When it came to transferring files, FTP used to be all the rage, but as this chart from Google Trends shows, it’s becoming much less popular as people switch to FTP alternatives:
There’s a reason for that! Besides being so last millennium, FTP sites have many problems:
- Security – login details that are easy for hackers to intercept, access controls that make it difficult to control who sees what, and the fact that FTP fails to meet compliance requirements for most regulated industries means that FTP sites create a whole host of risks for your business. With 2016 being a record year for data breaches , it’s time to find a more secure ftp alternative
- Usability – ready to download and install some new software and learn a new process? Yeah me neither. Not everyone’s accustomed to FTP these days, so you don’t want to put your employees and customers through that pain.
- Professionalism – I mean seriously, just look at that interface. I know it’s familiar, nostalgic even, but really, it’s time to step out of the internet time machine. Don’t believe me, just ask a recent college grad for their thoughts. Millennials are rapidly joining the workforce, becoming co-workers, customers, and clients and they’re going to judge you.
But don’t worry! There are plenty of great FTP alternatives that will help you transfer files in ways that are more secure, easy, and professional. Change is hard, but soon you’ll wonder why you waited so long.
Top Alternatives to FTP
- Citrix ShareFile – ShareFile solves many of the problems that used to send people scrambling to their FTP. It allows you to set up a secure client portal where clients and partners can easily login to share files with each other in an intuitive web interface- no extra software required! Files can be as large as 100 GB, eliminating the file size problem. Plus, you can custom brand the portal to provide a professional experience that will set your business apart. Besides all that, ShareFile is built for business and the security is top notch. Try it free!
- Project Management Tools – Are you still using FTP to share project files like images, designs, or CAD files? If so, it’s time to invest in a project management tool like Podio, Basecamp, or Asana. With these tools, multiple stakeholders can upload files, comment on them, get approvals and more. Not only will you improve your file transfer situation, you’ll improve your entire project management process.
- Virtual Data Rooms – I really hope no one is using FTP for sharing sensitive company data during mergers and acquisitions, IPO preparation, or other transacations that require a high degree of due diligence. If so, it’s imperative to replace ftp with a virtual data room, which is a specialized file sharing portal that comes with especially robust security, tracking, access controls and features like view only permissions and watermarking that ensure your most confidential data is protected. ShareFile offers a powerful virtual data room and Capterra offers a long list of other VDR providers.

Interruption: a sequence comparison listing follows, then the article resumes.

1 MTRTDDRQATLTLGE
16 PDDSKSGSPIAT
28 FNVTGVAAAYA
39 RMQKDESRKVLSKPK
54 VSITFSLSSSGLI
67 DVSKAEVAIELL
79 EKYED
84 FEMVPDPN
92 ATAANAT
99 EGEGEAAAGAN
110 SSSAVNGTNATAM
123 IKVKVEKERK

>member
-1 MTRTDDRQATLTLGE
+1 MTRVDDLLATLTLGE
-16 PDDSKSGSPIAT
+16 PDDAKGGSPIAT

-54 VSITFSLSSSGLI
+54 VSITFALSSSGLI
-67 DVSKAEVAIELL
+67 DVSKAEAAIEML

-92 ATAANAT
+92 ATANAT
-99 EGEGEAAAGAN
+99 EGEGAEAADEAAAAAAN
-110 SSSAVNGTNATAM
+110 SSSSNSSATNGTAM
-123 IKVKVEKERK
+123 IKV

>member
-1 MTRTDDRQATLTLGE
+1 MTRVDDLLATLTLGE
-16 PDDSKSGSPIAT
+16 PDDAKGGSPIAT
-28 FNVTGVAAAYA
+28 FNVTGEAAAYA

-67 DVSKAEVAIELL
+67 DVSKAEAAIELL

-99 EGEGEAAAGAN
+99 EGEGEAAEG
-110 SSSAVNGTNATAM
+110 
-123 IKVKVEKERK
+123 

Free FTP Alternatives
- Your email provider – I know what you’re thinking, “no way that’ll work with attachment size limits”. Hear me out though. While email services like Outlook do still limit attachment sizes, they can often be integrated with other services like OneDrive that’ll handle the heavy lifting, making them a good alternative in situations where file size is the only reason you needed FTP.
- Google Drive – If you have a Gmail account, you also have Google Drive, Google’s cloud storage solution that allows users to upload files to the cloud and grant access to others. Because of its ubiquity, it is handy, but for business use cases, you do run the risk of mingling the personal with the professional. Security is also a concern since your access is tied to your Gmail login and Gmail is one of the biggest targets for phishing and hacking scams. If a hacker gets access to your Gmail, they’ll also have access to all your files.
- WeTransfer – Oftentimes, people turn to FTP when they have a file that’s too large to send through email. For one-off, infrequent use cases like this, WeTransfer can come in handy. If your file is bigger than 2 GB, you’ll have to pay, but as long as you’re under that limit, you can send your file for free.
Not so great FTP alternatives that at least improve security
- FTPS – Ok, so you’re really attached to FTP. If so, you should upgrade to FTPS, which adds support for TLS and SSL encryption to good ol’ FTP. That’ll solve some of your security issues, but access control and compliance will still be problems. And of course it doesn’t help much with improving ease of use or professionalism. If you want to go this route, you can setup an FTP server on Windows or enable it through an FTP client like Filezilla.
- SFTP – SFTP, like FTPS, is a slightly more modern way to transfer files. It adds security to the familiar clunky interface of standard FTP, using the secure shell protocol (SSH) to transfer files. We’re not crazy about this one either, but if you insist, you can try an SFTP client like WinSCP.
With FTP alternatives like these, there’s no reason not to replace your FTP today. You’ll be happy you did and your co-workers, partners, and clients will be even happier! Setup ShareFile, the top alternative to FTP, in less than 60 seconds.